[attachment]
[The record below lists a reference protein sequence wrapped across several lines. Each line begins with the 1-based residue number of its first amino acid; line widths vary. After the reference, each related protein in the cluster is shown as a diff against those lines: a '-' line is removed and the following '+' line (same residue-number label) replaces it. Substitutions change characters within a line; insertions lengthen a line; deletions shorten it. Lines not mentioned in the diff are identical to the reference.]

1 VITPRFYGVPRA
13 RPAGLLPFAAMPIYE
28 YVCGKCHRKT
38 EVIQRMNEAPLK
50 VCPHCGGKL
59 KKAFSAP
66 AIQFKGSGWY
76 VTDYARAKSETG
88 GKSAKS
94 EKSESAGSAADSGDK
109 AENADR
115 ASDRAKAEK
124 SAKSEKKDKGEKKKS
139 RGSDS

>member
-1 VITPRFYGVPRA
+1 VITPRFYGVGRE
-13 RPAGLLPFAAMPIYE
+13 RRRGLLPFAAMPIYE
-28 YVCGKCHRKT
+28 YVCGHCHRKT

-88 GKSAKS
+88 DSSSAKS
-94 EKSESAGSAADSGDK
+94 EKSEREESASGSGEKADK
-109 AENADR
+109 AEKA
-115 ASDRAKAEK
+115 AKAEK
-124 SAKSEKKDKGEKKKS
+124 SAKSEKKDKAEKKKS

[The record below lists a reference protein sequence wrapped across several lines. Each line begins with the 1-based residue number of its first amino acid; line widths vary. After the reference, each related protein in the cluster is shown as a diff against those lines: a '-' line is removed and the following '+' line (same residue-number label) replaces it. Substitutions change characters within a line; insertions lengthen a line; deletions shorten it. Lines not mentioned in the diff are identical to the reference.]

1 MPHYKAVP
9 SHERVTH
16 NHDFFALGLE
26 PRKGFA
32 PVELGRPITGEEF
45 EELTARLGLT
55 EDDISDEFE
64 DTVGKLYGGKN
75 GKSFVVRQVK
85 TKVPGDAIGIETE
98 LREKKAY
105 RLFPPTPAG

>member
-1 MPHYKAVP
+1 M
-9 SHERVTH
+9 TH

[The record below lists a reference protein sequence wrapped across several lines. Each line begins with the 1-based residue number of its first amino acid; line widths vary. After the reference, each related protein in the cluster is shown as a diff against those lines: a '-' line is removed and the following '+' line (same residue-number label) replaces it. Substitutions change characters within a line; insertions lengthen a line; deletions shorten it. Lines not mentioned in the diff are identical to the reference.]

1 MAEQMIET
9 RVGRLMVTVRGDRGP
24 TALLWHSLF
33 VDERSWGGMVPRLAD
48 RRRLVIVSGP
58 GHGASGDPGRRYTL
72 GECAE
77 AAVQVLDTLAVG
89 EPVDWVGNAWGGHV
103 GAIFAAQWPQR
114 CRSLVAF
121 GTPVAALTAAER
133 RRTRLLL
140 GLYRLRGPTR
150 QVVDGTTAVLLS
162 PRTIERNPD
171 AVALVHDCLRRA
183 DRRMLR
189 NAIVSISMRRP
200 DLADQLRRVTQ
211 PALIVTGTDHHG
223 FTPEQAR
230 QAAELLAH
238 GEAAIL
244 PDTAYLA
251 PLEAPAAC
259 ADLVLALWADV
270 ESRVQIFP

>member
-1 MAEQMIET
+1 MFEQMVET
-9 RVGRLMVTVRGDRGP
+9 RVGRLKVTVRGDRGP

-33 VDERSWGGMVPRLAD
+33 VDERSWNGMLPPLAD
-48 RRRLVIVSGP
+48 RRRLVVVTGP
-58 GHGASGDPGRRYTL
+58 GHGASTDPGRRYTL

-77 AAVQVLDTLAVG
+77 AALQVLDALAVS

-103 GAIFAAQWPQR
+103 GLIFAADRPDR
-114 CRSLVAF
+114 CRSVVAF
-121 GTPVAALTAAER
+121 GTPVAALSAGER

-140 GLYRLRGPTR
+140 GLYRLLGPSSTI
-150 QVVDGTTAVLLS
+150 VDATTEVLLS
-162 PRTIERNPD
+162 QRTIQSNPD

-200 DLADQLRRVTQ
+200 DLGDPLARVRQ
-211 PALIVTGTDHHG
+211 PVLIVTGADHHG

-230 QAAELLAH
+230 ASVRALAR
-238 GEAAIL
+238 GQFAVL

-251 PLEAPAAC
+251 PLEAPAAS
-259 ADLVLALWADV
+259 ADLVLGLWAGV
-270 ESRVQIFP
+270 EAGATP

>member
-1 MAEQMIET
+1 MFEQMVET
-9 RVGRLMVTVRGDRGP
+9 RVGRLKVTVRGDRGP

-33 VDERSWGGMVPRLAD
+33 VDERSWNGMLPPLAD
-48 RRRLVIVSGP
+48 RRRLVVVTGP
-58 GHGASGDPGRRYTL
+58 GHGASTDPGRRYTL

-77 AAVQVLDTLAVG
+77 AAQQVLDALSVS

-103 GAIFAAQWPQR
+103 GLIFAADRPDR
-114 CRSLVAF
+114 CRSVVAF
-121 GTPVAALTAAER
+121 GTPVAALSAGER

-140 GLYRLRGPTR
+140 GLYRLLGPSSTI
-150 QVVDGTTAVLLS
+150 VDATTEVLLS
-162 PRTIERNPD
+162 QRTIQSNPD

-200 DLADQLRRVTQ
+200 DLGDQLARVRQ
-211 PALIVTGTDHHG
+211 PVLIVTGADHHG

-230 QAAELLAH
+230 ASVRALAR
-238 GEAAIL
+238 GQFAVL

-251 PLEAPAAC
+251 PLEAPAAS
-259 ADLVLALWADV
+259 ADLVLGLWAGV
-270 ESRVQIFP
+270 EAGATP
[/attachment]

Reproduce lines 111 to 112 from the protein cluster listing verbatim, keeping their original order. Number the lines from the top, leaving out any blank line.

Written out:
-238 GEAAIL
+238 GQFAVL